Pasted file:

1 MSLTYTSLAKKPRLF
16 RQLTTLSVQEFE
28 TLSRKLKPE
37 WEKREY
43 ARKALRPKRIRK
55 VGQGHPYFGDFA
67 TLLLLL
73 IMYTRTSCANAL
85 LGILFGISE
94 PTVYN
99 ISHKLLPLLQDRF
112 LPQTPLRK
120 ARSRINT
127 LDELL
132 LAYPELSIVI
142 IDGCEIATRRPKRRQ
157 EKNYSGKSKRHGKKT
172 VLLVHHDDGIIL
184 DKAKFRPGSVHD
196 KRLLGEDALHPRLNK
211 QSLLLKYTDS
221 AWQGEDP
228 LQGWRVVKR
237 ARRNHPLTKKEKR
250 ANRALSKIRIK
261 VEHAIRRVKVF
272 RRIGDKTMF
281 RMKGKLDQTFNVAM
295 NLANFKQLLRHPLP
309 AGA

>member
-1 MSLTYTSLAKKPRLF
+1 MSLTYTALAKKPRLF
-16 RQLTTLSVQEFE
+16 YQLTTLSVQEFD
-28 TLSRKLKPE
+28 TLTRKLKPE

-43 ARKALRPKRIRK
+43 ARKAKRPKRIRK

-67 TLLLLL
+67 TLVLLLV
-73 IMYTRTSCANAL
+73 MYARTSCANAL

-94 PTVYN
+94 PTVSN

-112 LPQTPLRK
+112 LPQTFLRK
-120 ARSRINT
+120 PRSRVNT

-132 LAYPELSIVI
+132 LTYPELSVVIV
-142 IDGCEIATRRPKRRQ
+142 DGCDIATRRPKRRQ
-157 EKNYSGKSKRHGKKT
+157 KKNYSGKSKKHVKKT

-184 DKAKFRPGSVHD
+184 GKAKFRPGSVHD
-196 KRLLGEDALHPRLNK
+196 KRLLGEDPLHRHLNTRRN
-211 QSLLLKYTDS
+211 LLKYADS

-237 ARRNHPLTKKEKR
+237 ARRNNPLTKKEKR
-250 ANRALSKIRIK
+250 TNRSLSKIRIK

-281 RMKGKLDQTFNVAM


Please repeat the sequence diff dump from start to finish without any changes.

1 MSLTYTSLAKKPRLF
16 RQLTTLSVQEFE
28 TLSRKLKPE
37 WEKREY
43 ARKALRPKRIRK
55 VGQGHPYFGDFA
67 TLLLLL
73 IMYTRTSCANAL
85 LGILFGISE
94 PTVYN
99 ISHKLLPLLQDRF
112 LPQTPLRK
120 ARSRINT
127 LDELL
132 LAYPELSIVI
142 IDGCEIATRRPKRRQ
157 EKNYSGKSKRHGKKT
172 VLLVHHDDGIIL
184 DKAKFRPGSVHD
196 KRLLGEDALHPRLNK
211 QSLLLKYTDS
221 AWQGEDP
228 LQGWRVVKR
237 ARRNHPLTKKEKR
250 ANRALSKIRIK
261 VEHAIRRVKVF
272 RRIGDKTMF
281 RMKGKLDQTFNVAM
295 NLANFKQLLRHPLP
309 AGA

>member
-1 MSLTYTSLAKKPRLF
+1 MSLTYTALAKKPRLF
-16 RQLTTLSVQEFE
+16 YQLTTLSVQEFD
-28 TLSRKLKPE
+28 TLTRKLKPE

-43 ARKALRPKRIRK
+43 ARKAKRPKRIRK

-67 TLLLLL
+67 TLVLLLV
-73 IMYTRTSCANAL
+73 MYARTSCANAL

-94 PTVYN
+94 PTVSN

-112 LPQTPLRK
+112 LPQTFLRK
-120 ARSRINT
+120 PRSRVNT

-132 LAYPELSIVI
+132 LTYPELSVVIV
-142 IDGCEIATRRPKRRQ
+142 DGCDIATRRPKRRQ
-157 EKNYSGKSKRHGKKT
+157 KKNYSGKSKKHVKKT

-184 DKAKFRPGSVHD
+184 GKAKFRPGSVHD
-196 KRLLGEDALHPRLNK
+196 KRLLGEDPLHRHLNTRRN
-211 QSLLLKYTDS
+211 LLKYADS

-237 ARRNHPLTKKEKR
+237 ARRNNPLTKKEKR
-250 ANRALSKIRIK
+250 TNRSLSKIRIK

-281 RMKGKLDQTFNVAM